Avoid Summer Learning Loss

My boys are launching into their second full week of summer vacation. They are in full summer mode, staying up too late and sleeping in as only growing teens can sleep.
by Lisa M. Hendey | Source: Catholic.net
My boys are launching into their second full week of summer vacation. They are in full summer mode, staying up too late and sleeping in as only growing teens can sleep.

One fact of life around our home is summer work. Since their early elementary years, we have prioritized staying on task during summer, supplementing what they have learned during the year with fun summer learning activities. We visit the library at least once a week and frequently spend summer evenings listening to books on CD together. I so greatly admire homeschooling families who commit to home education as a way of life - I'm challenged just doing this for two and a half months each year!

I read a frightening statistic today on
"Summer Loss" from Johns Hopkins University .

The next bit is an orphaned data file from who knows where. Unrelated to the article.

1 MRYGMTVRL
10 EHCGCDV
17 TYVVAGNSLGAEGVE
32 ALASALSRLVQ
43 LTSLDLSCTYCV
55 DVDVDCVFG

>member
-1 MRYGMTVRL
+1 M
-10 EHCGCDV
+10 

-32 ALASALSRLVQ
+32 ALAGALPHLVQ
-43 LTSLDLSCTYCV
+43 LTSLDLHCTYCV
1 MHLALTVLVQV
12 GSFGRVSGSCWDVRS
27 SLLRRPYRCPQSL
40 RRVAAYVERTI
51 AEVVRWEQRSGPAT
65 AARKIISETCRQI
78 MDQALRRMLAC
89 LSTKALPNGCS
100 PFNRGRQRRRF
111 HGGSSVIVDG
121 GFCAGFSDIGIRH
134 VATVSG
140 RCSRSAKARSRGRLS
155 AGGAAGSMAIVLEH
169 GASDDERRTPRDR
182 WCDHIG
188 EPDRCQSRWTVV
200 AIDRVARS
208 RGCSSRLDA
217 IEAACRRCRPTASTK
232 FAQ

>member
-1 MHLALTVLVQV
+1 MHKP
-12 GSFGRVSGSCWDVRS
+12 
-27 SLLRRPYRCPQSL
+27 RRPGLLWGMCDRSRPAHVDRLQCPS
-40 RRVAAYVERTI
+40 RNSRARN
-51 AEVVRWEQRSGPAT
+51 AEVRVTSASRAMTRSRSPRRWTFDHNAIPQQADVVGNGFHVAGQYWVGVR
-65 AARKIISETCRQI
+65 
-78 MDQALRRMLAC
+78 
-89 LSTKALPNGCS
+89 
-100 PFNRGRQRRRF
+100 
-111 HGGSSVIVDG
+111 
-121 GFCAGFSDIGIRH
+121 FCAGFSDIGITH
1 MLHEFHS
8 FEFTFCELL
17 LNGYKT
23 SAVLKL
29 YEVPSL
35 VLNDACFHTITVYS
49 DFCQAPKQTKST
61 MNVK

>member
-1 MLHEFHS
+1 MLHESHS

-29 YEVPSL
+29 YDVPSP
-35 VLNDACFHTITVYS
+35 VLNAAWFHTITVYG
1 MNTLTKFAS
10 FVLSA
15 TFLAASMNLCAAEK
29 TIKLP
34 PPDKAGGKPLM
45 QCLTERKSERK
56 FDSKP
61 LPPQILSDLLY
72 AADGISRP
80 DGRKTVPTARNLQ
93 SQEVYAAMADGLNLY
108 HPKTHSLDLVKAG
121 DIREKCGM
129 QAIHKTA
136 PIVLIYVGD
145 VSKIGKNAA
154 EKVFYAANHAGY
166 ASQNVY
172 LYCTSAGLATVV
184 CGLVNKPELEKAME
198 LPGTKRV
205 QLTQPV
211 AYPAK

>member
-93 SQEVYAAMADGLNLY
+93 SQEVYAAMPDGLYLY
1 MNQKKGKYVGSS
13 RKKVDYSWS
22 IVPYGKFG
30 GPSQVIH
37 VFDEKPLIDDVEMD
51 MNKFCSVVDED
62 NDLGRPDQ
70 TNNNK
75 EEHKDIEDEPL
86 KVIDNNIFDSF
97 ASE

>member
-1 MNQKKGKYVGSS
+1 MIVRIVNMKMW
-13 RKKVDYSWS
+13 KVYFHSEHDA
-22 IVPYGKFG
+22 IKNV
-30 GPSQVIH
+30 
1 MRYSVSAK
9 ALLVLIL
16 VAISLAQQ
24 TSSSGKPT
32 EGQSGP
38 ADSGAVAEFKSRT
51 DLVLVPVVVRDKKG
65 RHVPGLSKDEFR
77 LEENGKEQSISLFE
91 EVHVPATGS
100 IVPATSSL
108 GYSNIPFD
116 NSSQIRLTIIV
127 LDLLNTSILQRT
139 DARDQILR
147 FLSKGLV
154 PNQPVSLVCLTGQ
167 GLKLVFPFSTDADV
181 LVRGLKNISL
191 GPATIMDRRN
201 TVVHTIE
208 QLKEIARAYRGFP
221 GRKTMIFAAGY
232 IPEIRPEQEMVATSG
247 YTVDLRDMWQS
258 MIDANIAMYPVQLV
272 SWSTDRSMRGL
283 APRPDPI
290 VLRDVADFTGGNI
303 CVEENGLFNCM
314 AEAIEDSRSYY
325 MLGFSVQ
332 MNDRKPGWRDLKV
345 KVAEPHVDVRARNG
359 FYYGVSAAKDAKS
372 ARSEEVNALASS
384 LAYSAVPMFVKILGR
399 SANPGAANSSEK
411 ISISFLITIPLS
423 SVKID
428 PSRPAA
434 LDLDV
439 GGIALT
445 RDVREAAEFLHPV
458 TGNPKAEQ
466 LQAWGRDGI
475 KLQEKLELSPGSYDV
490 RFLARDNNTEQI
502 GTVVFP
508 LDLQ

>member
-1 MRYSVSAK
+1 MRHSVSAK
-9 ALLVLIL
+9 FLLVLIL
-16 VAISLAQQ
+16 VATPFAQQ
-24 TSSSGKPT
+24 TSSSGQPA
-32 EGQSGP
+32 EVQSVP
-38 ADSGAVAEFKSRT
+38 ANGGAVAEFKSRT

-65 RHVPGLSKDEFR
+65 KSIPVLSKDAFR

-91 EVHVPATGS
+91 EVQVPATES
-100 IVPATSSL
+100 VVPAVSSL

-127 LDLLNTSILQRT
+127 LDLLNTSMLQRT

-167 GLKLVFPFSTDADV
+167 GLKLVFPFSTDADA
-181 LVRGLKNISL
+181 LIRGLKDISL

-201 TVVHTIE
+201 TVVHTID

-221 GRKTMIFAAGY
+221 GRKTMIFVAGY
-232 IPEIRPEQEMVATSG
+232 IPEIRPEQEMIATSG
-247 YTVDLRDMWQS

On average, all students regardless of socio-economic status, lose approximately 2.6 months of grade level equivalency in mathematical computation over the summer months. Researchers speculate that summer learning losses in mathematics are similar among lower and middle-income students because all students are less likely to practice math skills outside the formal classroom setting.

Summer "school" at our house takes less than an hour a day. I tend to focus on Math and Reading. I have also used the Summer Bridge books in previous years when the boys were younger. These affordable paperback books provide a good variety of content and take less than half an hour per day.

Our family has also enjoyed some other, non-traditional learning activities during the summer. Travel affords an excellent opportunity to learn geography, social studies, and writing through journaling. One summer, my boys collaborated to write an epic story together. Another summer, they wrote a filmed a blockbuster movie set on an alien planet. Their summer writing journals are treasured peaks into the past from their unique childhood perspective.

You may not win popularity points with your children for making them sit down and do math problems during the summer, but someday they will thank you. Our children's future productivity and learning success could depend greatly on what we do as families during these lazy days of summer.


Lisa M. Hendey, wife and mother of two sons, is webmaster of www.CatholicMom.com. Visit her at www.LisaHendey.com for additional information. 



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